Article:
Black women have long led the fight for health equity, particularly in the realm of maternal health.

About the Collective:

The Black Maternal Health Federal Policy Collective, founded by Dr. Jamila Taylor in February 2021, leads the strategic advancement of Black maternal health through federal policy, from inception to implementation. The Collective is a go-to resource for policymakers, advocates, the press, and the public.

We aim to ensure that the voices and needs of Black mothers, femmes, and birthing people are heard and central to the policymaking process. The Collective works tirelessly to illuminate the critical issues at the heart of Black maternal health, fostering an environment of understanding, action, and change.

Our vision beyond policy change is that of a transformative shift in the societal and systemic structures that contribute to maternal health disparities. Through collaboration, advocacy, and relentless pursuit of justice, the Collective seeks to not only influence policies but also to inspire a culture that embraces and prioritizes the health and well-being of all mothers.

Our Mission:

Our mission is to lead the strategic advancement of Black maternal health through federal policy, from inception to implementation.

We do this in the following ways: 

  • Prioritize the lived experiences, needs, and the right to resources for our communities.
  • Inform, influence, and center Black maternal health priorities in federal policy development and decision-making.
  • Ensure accountability in policy implementation for Black birthing people.
  • Build intentional relationships with key stakeholders.
  • Leverage media to shift narratives on Black birthing people and parenthood.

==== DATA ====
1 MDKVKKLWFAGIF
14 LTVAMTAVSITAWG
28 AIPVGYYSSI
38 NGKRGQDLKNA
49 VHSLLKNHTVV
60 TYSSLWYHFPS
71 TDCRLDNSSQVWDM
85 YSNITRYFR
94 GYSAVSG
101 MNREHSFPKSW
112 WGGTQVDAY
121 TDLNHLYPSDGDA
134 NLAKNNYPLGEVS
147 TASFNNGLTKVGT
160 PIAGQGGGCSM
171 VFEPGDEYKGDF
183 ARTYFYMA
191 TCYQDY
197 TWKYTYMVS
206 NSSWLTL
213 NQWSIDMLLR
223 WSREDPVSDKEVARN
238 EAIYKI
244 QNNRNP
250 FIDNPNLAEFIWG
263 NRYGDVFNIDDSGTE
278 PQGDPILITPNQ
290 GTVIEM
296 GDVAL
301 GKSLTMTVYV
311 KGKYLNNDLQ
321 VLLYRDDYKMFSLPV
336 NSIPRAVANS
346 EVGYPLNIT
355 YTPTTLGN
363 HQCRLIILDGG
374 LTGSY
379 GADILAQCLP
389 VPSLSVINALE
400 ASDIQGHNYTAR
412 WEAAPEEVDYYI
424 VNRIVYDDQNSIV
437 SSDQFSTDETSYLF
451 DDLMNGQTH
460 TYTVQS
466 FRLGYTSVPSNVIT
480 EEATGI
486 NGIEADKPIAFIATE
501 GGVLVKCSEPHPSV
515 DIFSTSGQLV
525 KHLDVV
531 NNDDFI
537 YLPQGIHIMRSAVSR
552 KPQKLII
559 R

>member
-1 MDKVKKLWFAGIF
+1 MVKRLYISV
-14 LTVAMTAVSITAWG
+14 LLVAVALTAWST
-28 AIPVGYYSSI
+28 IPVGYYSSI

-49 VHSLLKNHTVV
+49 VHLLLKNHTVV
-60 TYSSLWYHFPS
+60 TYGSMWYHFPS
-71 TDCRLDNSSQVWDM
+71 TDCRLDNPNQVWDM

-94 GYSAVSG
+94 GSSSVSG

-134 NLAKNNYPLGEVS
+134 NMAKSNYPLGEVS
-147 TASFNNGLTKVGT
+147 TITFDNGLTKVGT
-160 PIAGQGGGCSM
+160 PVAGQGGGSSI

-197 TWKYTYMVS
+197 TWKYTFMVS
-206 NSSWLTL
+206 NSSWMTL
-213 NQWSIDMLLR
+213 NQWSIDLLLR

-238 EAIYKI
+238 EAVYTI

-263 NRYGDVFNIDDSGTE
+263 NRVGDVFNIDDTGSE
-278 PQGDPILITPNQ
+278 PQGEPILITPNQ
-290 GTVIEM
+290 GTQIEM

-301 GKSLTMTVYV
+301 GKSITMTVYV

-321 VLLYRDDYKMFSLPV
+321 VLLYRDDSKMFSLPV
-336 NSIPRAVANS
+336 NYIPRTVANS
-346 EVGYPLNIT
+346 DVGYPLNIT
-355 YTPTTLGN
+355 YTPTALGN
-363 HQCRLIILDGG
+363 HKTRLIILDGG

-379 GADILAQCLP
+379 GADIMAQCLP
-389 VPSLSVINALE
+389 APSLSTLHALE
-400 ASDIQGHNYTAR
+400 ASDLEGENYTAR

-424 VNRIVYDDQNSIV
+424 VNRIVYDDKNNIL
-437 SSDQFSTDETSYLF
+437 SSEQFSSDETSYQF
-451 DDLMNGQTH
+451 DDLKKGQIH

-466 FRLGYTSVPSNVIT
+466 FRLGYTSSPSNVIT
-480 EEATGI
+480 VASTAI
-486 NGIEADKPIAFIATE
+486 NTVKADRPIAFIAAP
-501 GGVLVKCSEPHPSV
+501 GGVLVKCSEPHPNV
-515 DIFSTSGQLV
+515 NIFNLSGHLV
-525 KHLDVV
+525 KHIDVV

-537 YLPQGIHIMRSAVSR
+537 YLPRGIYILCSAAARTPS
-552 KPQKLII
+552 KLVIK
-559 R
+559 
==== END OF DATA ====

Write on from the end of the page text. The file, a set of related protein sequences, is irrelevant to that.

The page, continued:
Who We Are:

We are an interdisciplinary collective of subject matter and policy experts who bring our unique lived experiences as Black women and femmes to our work. We are presidents, executives, and early- to mid-career professionals grounded in the reproductive justice, birth justice, and intersectionality frameworks.

The Collective:

Adrienne Ramcharan, Physicians for Reproductive Health | Adrienne is the Assistant Director for State Policy at Physicians for Reproductive Health. She has experience working with advocacy and grassroots organizations, state legislature and government agencies to actively move forward a policy agenda. Aza Nedhari, Mamatoto Village | Aza is an experienced community organizer, reproductive justice advocate, and forward thinking visionary leader. She is a licensed certified professional midwife, family counselor, and the co-founding executive director of Mamatoto Village.
Breana N. Lipscomb, Center for Reproductive Rights | Breana Lipscomb, senior advisor of maternal health and rights, develops strategies to advance state and federal policies that promote Black maternal health and furthers reproductive rights as human rights. Camille Kidd, In Our Own Voice: National Black Women’s Reproductive Justice Agenda | Camille currently serves as the policy manager at In Our Own Voice: National Black Women’s Reproductive Justice Agenda. She manages In Our Own Voice’s federal advocacy efforts.